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Village Grants Available

Villages seeking to make infrastructure improvements can find free, state-funded grant-seeking assistance through New York State’s New York State Energy Research and Development Authority (NYSERDA). David Berg of Cameron Engineering and Neil Lewis of Sustainability Institute presented the information to mayors and trustees at the March 12, Nassau County Village Officials Association meeting.

NYSERDA is a public benefit corporation created in 1975 under New York State law. At this time, NYSERDA’s goal is to help the state meet its energy goals, which include reducing energy consumption, promoting the use of renewable energy sources and protecting the environment. And to this end, NYSERDA works to facilitate change through the widespread development and use of innovative technologies to improve the state’s energy, economic and environmental wellbeing.

Lewis spoke first, explaining that the projects that reduce greenhouse gases are helpful not only to the environment, but the projects also create jobs. He said that NYSERDA is supported by five state agencies: Department of State, Department of Transportation, Department of Environmental Conservation, Public Service Commission and the New York State Power Authority.

Lewis broached the subject of “climate smart communities,” where, for example, a village might want to replace an aging village hall with a new one, a new environmentally friendly village hall. Lewis emphasized that there are such potential grants. And he noted that when applying for a grant, it might be beneficial to apply for both a Clean Green grant and a Climate Smart grant. He also urged municipalities to work together. And Lewis advised the group that the same old grant ideas might not work. He advised that grants are more often given to those who have “more innovative and creative ideas.”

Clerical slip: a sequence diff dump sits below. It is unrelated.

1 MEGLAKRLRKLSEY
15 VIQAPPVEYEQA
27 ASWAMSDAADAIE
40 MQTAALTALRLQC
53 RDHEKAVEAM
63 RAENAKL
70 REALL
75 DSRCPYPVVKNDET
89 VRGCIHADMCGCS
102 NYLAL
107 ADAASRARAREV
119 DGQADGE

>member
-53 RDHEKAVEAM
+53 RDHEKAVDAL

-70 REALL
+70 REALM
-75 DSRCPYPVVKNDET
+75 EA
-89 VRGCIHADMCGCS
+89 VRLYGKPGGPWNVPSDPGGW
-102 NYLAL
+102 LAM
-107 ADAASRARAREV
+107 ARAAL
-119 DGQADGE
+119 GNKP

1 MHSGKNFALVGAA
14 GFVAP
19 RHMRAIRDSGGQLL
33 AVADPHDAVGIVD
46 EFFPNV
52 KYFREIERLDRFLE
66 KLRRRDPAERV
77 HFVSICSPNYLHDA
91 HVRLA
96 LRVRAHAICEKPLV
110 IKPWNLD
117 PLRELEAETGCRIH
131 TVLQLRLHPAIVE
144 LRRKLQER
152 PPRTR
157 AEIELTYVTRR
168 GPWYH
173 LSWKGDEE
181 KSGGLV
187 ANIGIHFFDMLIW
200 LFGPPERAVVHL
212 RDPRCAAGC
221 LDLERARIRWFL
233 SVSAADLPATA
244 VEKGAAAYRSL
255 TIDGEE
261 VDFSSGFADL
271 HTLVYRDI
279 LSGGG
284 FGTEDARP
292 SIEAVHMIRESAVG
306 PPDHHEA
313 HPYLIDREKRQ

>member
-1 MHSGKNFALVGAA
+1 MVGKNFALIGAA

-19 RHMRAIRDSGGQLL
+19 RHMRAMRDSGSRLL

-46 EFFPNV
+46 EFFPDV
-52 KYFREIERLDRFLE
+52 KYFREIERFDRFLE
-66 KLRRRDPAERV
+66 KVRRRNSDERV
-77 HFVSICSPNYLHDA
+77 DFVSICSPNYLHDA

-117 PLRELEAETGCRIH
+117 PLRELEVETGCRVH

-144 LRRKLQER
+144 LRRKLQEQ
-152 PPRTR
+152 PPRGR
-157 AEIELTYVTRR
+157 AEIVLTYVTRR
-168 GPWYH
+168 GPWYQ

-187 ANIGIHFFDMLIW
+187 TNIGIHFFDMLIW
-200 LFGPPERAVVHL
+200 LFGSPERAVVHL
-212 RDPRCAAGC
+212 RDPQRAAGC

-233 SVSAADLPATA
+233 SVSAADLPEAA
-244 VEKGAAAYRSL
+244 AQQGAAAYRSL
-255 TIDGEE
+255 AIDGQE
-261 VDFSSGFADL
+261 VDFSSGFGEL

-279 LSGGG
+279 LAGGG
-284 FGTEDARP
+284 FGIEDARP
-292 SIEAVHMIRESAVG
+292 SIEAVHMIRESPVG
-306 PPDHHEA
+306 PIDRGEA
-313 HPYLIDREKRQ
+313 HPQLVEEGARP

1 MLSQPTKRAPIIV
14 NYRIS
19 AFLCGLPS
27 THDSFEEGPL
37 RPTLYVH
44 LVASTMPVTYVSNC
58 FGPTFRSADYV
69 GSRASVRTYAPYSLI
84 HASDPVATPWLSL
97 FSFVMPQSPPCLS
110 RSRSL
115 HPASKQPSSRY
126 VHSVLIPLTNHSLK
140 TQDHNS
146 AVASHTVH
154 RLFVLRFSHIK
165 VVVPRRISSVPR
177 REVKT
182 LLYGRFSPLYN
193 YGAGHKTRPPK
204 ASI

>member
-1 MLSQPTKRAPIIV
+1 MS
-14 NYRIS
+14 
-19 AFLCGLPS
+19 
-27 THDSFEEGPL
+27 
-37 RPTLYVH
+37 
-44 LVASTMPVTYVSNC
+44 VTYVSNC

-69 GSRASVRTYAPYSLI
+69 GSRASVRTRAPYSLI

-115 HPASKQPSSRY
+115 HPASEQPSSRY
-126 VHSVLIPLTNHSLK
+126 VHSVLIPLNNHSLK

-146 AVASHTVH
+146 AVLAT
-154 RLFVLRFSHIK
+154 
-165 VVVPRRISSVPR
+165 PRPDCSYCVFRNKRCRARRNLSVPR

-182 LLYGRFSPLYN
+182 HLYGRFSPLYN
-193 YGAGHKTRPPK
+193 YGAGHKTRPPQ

Berg explained that Cameron Engineering also has a contract with NYSERDA to provide assistance to municipalities on Long Island for NYSERDA’s Climate Smart Communities project (to assist municipalities in lowering greenhouse gas emissions and preparing for climate change). He stressed that both Clean Smart Communities and lowering greenhouse gases “save taxpayer dollars.” And he said that there is no cost to villages to come to Cameron or the Sustainability Institute for assistance; this is paid for by NYSERDA. 

Advice included includes dealing with issues such as climate change, sea levels rising, increases in air temperature and more damaging rainstorms resulting in much flooding. Berg reiterated that they are looking for municipalities to work together and he asked that all participants be certain to identify critical facilities in their villages, facilities such as hospitals, utilities and village hall.

To be accepted into a grant program for a village, the mayor and the trustees must all agree to sign a pledge, and provide plans and goals that will lower the greenhouse gas emissions.

Several Great Neck officials were at the meeting and all thought that such grants could well serve their villages. Village of Great Neck Mayor Ralph Kreitzman, NCVOA president, was extremely interested as he is interested in replacing his very old village hall. Trustee Mark Birnbaum is equally interested for such grant opportunities and told the Great Neck Record that he was most appreciative for village to learn of such “enlightening” information.

Saddle Rock Mayor Dan Levy, whose village has waterfront properties and the inherent dangers, is also looking to use LED lighting and solar energy in his village. “I’ll be happy to take advantage of such grants,” he said.

For further information, contact the NYSERDA communications unit at: 
17 Columbia Circle,
 Albany, New York 12203-6399
; or telephone 1-866-NYSERDA or (518) 862-1090.